Wow – we’ve certainly had some hot weather this week! We got into the habit of getting out into the garden early, working till lunchtime and then scuttling inside to escape the heat during the afternoons.
I expect you’ve been doing some sun-dodging too, though I have heard from Caroline that raincoats are still required in the Highlands! There are definitely some jobs to do, sunshine or not, like potting-on and pruning clematis, so let’s get on with it………………….
You may have bought some small plants earlier in the year, grown on seedlings that have now out-grown their container, have pot-bound house-plants, or be moving on rooted cuttings, but the techniques for potting-on remain the same.
I germinated a number of chillies from seed this year, and am growing them in pots in the greenhouse. My own call to action was when I noticed that the roots were starting to come through the bottom into the capillary matting.
Here’s a tried-and-tested method for successful potting-on:
- Select a clean pot that is no more than twice the diameter of the original one and some fresh compost.
- Water the plant well, then tip it upside-down with one hand spread over the rim of the pot. Tap the rim gently if it doesn’t drop out easily.
- If the roots are wound round each other, tease some out and even trim some of them to encourage them to make new roots in the fresh pot.
- Put the plant on a bed of compost in the centre of the new pot, and fill up the sides so that the plant sits at the same level it was before. Firm in the compost, then give the pot a really good soaking to make sure the roots are in good contact with the soil of its lovely new home.
By the way, if it’s a more established plant that you want to move into a bigger pot, I bet you’d find a container root knife a really useful tool to prize the roots away from the internal pot wall. Laura gives us a demo of the technique in a video – link is at the bottom. AND we have a special offer on them this week in our shop!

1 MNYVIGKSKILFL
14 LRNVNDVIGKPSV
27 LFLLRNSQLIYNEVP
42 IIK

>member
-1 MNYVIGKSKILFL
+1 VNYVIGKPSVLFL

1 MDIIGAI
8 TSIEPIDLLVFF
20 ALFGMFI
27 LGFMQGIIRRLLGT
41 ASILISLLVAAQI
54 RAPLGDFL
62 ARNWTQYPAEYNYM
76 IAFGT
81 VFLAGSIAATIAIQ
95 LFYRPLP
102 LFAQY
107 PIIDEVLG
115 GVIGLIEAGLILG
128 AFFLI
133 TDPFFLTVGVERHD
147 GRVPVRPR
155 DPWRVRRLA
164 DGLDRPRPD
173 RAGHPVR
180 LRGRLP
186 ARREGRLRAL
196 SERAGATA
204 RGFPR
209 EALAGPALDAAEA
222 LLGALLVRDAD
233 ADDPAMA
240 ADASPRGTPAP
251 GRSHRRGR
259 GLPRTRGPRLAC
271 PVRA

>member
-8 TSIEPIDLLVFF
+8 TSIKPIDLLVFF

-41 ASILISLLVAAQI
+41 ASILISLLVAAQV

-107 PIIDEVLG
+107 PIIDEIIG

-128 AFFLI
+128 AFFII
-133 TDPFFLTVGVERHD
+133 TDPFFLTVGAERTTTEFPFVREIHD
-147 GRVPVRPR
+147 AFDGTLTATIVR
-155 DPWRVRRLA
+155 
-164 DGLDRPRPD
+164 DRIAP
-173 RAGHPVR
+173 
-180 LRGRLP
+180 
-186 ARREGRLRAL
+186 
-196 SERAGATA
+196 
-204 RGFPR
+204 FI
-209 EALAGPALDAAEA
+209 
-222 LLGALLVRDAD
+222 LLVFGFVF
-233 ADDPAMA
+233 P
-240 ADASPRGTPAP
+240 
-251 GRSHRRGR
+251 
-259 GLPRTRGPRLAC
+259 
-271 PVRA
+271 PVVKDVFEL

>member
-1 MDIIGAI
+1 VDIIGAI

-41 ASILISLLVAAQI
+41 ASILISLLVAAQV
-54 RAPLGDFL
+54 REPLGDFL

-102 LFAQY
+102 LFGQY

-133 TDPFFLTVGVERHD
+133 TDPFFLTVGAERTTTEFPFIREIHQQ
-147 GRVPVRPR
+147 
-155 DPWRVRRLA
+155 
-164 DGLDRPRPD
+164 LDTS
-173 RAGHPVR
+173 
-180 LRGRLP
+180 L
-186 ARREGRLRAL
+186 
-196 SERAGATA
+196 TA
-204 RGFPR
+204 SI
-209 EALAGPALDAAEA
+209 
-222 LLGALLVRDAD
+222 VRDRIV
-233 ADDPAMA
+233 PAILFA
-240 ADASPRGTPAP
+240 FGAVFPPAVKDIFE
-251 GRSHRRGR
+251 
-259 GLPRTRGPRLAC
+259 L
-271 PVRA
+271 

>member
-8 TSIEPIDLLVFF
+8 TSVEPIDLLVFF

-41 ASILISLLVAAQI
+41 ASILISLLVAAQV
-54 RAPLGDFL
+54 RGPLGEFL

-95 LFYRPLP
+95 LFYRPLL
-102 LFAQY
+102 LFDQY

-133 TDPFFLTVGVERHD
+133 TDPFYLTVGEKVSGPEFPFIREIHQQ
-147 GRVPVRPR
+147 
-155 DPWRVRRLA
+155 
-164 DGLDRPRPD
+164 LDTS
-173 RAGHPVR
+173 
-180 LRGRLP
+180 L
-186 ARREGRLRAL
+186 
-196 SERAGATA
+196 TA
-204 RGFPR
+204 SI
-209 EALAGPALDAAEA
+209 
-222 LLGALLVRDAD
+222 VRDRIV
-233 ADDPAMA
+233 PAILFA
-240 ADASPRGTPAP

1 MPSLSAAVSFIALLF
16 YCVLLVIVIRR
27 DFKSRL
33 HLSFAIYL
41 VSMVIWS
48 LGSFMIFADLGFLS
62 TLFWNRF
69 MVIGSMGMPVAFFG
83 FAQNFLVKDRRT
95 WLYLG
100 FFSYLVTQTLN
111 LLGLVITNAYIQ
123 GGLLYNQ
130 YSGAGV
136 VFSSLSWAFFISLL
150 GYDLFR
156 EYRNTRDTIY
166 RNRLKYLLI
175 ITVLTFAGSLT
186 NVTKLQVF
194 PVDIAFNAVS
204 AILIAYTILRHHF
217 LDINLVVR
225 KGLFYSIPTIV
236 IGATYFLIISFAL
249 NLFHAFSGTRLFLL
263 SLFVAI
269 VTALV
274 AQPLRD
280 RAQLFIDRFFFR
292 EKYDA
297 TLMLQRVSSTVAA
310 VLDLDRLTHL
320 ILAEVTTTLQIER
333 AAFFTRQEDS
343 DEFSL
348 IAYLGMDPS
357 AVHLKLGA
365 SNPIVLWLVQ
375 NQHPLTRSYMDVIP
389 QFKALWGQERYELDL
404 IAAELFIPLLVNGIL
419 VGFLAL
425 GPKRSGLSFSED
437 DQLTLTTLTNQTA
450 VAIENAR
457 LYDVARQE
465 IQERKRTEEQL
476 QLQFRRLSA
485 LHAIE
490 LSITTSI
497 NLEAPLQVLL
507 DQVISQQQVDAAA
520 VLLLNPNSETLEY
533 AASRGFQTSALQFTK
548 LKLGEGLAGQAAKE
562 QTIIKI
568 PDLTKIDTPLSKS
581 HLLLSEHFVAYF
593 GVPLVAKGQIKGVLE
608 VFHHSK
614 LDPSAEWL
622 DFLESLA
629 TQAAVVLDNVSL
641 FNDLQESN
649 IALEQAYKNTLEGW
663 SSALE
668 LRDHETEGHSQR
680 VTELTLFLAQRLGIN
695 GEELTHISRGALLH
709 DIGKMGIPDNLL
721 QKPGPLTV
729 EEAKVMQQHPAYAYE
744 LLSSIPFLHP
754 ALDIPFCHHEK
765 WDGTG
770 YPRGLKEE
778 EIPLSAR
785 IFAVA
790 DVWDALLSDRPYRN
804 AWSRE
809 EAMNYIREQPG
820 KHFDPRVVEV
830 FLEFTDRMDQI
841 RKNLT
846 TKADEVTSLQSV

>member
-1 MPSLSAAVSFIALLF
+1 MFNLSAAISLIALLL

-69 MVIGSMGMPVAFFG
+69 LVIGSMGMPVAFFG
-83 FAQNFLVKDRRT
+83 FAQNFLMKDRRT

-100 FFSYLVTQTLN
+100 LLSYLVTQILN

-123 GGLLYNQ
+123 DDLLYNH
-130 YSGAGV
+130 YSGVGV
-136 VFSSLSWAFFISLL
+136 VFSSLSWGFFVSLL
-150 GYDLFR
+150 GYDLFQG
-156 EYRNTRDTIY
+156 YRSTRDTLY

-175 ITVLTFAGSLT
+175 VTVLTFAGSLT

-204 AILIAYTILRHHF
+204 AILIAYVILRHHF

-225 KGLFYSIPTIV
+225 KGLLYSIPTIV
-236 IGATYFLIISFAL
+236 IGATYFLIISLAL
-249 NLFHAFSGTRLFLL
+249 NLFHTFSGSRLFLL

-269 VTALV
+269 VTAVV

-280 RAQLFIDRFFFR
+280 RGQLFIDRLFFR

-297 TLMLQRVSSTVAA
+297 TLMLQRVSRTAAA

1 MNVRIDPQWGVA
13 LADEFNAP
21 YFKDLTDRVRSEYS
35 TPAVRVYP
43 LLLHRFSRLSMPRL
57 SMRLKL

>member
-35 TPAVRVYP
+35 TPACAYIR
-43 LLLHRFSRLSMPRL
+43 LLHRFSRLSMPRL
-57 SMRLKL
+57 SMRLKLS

Cutting back clematis
Oooooh, I have LOVED the performance of most of my clematis this summer. They enjoyed the wet spring, then smiled in the sunshine, and really put on a great show.
You will find that the popular large-flowered June clematis (‘Group 2’) are finishing now – e.g. ‘Nelly Moser’ and her buddies.
But did you know that if you cut back each stem that flowered to a pair of good buds lower down, you might well have another smaller flush of the lovely blooms later in the summer? Once you’ve finished trimming the plant back in this way, give it a really good watering and a liquid feed to put it more in the mood for a second flowering.
If you don’t actually achieve more flowers in August/September, then at the very least you’ll have tidied up the plant so that it’s not too much of an eyesore among your late summer garden beauties.
- Keep taking the side shoots out from tomato plants that you are growing as cordons, leaving the main stem to carry the trusses of fruit. I now start to take off the leaves below the lowest truss of fruit, which lets more light and warmth in to ripen the baby tomatoes.
And I will pinch out the top of the main stem when six trusses are in development – I want the plants to concentrate their minds on maturing those, rather than endlessly producing more that might not ripen by the end of the summer.
- Verbena bonariensis looks as gorgeous in a vase as it does waving around above a summer border, but there can be a problem with falling petals. If you sear the ends of the stems in boiling water for a few seconds before arranging them, the petals are much less likely to drop.
- I was delighted to hear a thrush tapping snail shells against the stone steps yesterday evening – someone keeping up the good fight against the number one garden pest according to many horticultural surveys! Thank heavens that the mollusc pellets carrying poisons are being banned everywhere, so we are not poisoning our birdlife as well by their use. I came across a recipe for a very eco-friendly brew that you can spray on your most susceptible plants to deter these destructive critters: gentle boil up 2 full bulbs of garlic in 2 litres of water until they are soft. Squash them down with a fork and then pass the solution through a sieve to get rid the skins. Use in a spray once a week in the ratio of 2tbns to 5 litres of water.
- A dry compost heap will not rot down the material properly – so water it well and then cover it with polythene or cardboard to hold in the moisture.
- The CEO of the Environment Agency says that putting a pond in a garden is the single best thing we could all do for biodiversity. Here is a link to a site which tells you in pleasingly simple terms how to build yourself a garden pond.
Here is the link to the demonstration Laura gives on how to use our super container knife.
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